Tim Davis: Upstate New York Olympics (2010–11)
June 17 - August 28, 2011
In this newly acquired video installation, artist-poet Tim Davis creates and performs his own version of the Olympic Games. Transforming the neighborhoods, streets, and surrounding countryside of his town into athletic venues, Davis is the sole competitor in these events such as “Abandoned Building Bowling,” “No Trespassing Parallel Bars,” “Snowman Jiu Jitsu,” “Divine Vine Climb,” “Flag Pole Grapple,” and “Stream Luge,” among others. The artist professes to dislike the actual Olympic Games, but as Brian Wallace noted in the catalogue for an exhibition of Upstate at the Samuel Dorsky Museum of Art:
When I recently asked Davis directly about the impetus behind this project, he said to me that he was struck by a combined admiration for and loathing of what his age forces him to see as the next generation’s sense of place in the world. He cautiously broached the example of the “Jackass” series of videos and movies as an admirably direct—albeit deliberately non-contemplative—expression of profoundly fraught relationships with the physical world. He also referred to his ongoing interest in the self-effacing—but deeply confident—humor of early West Coast video art by practitioners such as William Wegman and Bruce Naumann, both of whom address mortality, endurance, power, and responsibility with an absurd literalness of narrative and a perverse economy of technical/formal means.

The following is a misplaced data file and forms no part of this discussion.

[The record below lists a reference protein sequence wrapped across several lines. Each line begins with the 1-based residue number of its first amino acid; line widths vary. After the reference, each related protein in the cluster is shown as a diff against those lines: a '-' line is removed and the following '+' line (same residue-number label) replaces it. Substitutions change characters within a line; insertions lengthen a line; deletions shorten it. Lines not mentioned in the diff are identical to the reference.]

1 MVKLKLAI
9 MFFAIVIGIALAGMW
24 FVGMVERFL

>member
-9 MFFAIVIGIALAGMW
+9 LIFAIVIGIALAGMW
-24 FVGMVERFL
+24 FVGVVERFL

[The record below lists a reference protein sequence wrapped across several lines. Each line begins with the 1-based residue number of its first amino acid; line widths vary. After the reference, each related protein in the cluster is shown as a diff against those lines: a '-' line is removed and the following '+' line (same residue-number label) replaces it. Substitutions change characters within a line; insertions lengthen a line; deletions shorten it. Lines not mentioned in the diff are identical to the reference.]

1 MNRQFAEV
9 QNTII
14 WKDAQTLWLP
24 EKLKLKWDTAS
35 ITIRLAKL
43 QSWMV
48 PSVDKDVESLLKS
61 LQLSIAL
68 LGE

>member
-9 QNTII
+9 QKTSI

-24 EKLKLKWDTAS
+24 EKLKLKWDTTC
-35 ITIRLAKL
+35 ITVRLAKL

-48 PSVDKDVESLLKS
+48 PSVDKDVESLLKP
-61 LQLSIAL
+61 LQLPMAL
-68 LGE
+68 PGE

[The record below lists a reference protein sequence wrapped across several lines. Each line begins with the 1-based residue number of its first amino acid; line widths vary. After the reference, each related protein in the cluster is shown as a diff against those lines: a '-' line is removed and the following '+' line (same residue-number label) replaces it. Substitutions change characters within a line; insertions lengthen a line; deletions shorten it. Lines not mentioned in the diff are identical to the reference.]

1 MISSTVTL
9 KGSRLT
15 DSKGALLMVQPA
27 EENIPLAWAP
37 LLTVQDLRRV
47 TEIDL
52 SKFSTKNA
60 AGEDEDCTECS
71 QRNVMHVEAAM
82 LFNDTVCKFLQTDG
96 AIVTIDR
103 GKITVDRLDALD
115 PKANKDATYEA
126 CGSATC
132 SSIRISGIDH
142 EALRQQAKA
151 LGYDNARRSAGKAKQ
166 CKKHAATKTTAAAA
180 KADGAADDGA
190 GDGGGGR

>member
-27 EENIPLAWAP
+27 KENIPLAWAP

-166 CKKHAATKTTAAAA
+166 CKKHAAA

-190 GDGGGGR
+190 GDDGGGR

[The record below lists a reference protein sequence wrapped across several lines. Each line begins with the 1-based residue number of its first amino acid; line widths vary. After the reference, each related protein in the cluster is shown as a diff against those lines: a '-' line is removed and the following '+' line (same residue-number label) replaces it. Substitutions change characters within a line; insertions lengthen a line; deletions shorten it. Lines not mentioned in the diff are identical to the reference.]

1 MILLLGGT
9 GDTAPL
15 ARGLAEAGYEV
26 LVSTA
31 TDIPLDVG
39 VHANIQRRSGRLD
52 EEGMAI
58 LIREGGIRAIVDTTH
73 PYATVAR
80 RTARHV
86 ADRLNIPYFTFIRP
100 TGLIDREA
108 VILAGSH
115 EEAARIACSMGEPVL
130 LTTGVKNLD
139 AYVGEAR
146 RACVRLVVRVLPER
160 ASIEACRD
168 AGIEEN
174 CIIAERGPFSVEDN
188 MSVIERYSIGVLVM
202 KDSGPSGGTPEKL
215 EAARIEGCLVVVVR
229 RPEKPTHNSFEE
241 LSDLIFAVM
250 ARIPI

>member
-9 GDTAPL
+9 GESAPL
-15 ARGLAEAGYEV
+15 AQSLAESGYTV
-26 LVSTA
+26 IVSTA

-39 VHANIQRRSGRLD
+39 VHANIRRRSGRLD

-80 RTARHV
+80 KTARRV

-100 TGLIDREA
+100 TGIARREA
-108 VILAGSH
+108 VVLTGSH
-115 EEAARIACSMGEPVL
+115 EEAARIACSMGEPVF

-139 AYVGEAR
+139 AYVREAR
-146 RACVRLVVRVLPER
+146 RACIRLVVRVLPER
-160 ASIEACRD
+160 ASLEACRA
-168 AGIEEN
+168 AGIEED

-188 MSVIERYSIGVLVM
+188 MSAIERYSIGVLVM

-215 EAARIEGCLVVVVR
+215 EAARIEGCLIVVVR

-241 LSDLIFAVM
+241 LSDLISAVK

In heroic profile, Davis slyly salutes Old Glory, the state flag of New York, and the flag of “I’m lovin’ it” McDonald’s at the opening ceremony of his games. But the venues and settings of his events—barns, abandoned buildings, fields in flower, lawns under snow—are beautifully composed and filmed, a testament to his career as a photographer.
Davis is a former resident of Amherst, Massachusetts. He now works and lives in Tivoli, New York, and teaches photography at Bard College.
Image Caption (still from video): Tim Davis. American (born Malawi), 1969. The Upstate New York Olympics (detail, In the Forsythia) . 2010-2011.